As Trump faces Impeachment Inquiry, Students and Teachers React

Louisa Ellison, Co-Editor in Chief

On September 24, Speaker of the House Nancy Pelosi announced that the House initiated a formal Impeachment Investigation against President Trump amidst concerns over his phone call with the Ukrainian President. On October 31, the impeachment investigation moved to the next phase as the house voted to approve rules for the formal House investigation.

A non-verbatim transcript of this call was released to the public by the Department of Justice. In this call, President Trump demands the Ukrainian President, President Zelenskyy, to demand an investigation into his political opponent’s son, Hunter Biden.

Following this phone call, the whistleblower, or person who reported what they deemed illegal activities, made their complaint. Many others have now come forward as well.

Here is a section of the transcript released.

“There’s a lot of talk about Biden’s son, that Biden stopped the prosecution and a lot of people want to find out about that so whatever you can do with the Attorney General would be great. Biden went around bragging that he stopped the prosecution so if you can look into it …”

Nancy Pelosi, Speaker of the House, launched the impeachment inquiry and has now has it passed a resolution to officially continue with the inquiry within the House of Representatives. This was passed within the House of 232 to 196. The House is majority Democrat right now and all but two voted for a look into the Impeachment inquiry, according to BBC News.

Mr. Matthew Levy, World History Teacher shared the steps to impeaching a President.

  1. “The President needs to commit an act of treason, violating the Constitution after that the House of Representatives can hold an Impeachment inquiry. That is the stage we are at right now.”
  2. With “the inquiry the H the imouse of Representatives can investigate, find out, [and] look at the committees. They will present the information to the judicial committee and House of Representatives, that judicial committee will bring up and review all of the evidence that the inquiry brings up and the committee votes and sees if they have enough evidence to possibly bring up charges of Impeachment.
  3. “They [will then] bring up the charges and then the entire House of Representatives will vote. If they vote to impeach the President, the President is impeached.”
  4. “After they vote for Impeachment to impeach the President, it goes to the Senate and then basically the Supreme Court Justices or the Chief Justice acting as the judge. They [will] basically hold the trial with the entire 100 senators as a jury.”
  5. “And then, ⅔ of the Senate needs to vote to actually find them guilty of Impeachment.”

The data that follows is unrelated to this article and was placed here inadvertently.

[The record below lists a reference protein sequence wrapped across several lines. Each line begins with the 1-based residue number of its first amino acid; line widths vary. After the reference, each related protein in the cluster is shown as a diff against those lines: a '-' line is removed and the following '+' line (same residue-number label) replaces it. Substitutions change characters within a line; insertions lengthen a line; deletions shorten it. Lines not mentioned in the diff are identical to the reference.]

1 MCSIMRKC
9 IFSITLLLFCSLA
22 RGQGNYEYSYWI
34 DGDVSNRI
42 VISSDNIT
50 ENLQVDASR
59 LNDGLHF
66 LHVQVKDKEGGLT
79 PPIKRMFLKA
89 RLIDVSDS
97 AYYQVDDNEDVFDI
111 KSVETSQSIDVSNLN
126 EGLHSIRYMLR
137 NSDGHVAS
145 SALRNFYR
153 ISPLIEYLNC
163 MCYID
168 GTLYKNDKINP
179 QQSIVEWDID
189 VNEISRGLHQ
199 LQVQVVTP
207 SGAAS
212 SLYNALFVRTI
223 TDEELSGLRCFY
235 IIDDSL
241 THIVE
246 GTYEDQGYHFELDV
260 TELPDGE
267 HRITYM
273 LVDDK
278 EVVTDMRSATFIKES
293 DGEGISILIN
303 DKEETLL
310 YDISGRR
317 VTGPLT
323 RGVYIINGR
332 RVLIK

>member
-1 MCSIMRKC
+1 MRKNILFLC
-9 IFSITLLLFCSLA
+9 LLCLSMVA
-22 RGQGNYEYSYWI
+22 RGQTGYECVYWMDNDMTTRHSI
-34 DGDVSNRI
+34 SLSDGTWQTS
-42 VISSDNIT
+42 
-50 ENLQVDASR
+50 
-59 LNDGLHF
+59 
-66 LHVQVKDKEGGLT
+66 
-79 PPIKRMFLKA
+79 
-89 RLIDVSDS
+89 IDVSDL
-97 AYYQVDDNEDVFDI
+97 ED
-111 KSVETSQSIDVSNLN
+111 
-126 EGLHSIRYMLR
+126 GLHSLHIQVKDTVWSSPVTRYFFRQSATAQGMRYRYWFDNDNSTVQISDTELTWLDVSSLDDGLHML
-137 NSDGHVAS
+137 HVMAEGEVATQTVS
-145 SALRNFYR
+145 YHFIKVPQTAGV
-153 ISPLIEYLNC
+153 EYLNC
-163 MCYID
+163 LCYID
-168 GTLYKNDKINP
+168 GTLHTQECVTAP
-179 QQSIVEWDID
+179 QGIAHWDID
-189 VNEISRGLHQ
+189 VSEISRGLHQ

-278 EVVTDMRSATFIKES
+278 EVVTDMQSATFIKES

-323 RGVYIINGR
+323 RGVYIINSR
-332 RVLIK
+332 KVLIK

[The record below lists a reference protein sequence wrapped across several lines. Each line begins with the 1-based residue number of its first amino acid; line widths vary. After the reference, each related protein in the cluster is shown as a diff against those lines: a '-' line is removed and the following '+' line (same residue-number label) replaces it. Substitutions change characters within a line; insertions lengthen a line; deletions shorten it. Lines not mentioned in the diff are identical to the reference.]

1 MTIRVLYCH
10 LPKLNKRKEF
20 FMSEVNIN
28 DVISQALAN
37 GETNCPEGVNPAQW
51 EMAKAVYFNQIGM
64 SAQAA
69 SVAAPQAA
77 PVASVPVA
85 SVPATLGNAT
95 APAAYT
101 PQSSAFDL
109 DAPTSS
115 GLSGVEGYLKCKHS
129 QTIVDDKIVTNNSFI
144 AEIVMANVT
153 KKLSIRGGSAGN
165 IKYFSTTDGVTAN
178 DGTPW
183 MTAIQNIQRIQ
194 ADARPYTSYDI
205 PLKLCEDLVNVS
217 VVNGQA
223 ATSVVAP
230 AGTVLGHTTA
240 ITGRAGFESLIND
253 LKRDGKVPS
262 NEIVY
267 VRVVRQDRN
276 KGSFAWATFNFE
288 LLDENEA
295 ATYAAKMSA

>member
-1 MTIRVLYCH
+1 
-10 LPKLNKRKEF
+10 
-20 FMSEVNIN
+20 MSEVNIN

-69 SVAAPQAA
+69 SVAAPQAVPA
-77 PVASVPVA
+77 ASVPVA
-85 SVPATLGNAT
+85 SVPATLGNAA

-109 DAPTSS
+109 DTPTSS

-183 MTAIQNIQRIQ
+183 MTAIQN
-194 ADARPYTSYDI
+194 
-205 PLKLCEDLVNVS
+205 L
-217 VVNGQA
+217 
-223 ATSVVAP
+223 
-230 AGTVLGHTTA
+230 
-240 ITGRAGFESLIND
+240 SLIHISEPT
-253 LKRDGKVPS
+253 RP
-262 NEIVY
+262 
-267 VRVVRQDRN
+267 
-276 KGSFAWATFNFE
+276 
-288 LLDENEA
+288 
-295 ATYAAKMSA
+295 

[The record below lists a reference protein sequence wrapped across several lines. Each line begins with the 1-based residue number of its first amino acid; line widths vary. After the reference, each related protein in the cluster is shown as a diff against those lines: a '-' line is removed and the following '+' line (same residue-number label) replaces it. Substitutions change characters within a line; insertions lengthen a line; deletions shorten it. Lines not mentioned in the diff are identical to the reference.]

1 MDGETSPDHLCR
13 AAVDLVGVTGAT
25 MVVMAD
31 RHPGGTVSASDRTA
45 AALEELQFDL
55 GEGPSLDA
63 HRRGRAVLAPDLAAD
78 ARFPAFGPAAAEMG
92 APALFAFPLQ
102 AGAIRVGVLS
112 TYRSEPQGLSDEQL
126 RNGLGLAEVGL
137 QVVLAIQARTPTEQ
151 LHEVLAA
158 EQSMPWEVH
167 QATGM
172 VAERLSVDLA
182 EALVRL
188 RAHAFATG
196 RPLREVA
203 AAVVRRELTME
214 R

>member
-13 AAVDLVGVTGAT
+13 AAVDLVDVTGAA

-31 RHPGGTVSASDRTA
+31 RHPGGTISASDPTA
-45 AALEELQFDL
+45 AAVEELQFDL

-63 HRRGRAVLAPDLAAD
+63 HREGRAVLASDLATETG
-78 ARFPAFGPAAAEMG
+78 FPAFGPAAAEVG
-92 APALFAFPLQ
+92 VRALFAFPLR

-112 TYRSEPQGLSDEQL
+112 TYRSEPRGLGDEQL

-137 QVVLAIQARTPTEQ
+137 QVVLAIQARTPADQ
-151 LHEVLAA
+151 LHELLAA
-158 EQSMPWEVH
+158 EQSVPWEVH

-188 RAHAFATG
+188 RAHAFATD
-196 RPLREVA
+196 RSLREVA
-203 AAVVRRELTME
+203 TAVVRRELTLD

There are many steps involved in this long process, and “that has been the stage for two of the previous Presidents that we have had, that have been up for Impeachment, Andrew Johnson was impeached and Bill Clinton was impeached. Richard Nixon didn’t get to that stage, he resigned before they could hold that vote.” All previous Impeachments have not resulted in being also forcibly being removed by Congress. “They were found not guilty of their charges but not guilty to be removed from office.”

Freshman Adrian Hayles voices his concerns, “how are you impeached and not removed from office?”

Many at ERHS including, Senior Mohammed Abbas think impeachment is “long overdue, Trump has done a bunch of impeachable stuff in the past. Like just a couple months ago, he was having like the military stay in his hotel like that’s illegal because he’s profiting off of the office of President. He’s done a ton of illegal stuff and nothing’s happened, its just dumb that [impeachment] didn’t happen earlier”

As Democrats begin the impeachment inquiry against President Trump, a recent poll by Fox News shows that a majority of Americans at 51% want Trump impeached and removed from Office.

Over 66% of Americans think it was not appropriate for President Trump to ask Foreign Leaders to Investigate Rivals. However though these appear to be the current statistics, many are concerned that an Impeachment could destabilize the country. Abbas responds to these concerns however stating that “if you’re not already politically divided then you’re not going to become politically divided over this. It’s been like three years of his sh*t, and it’s been divisive for years, so if you’re not already politically divided you’re probably not going to be over this.”

ERHS students and the American public watch on wondering whether the Impeachment Inquiry will pan out into something more.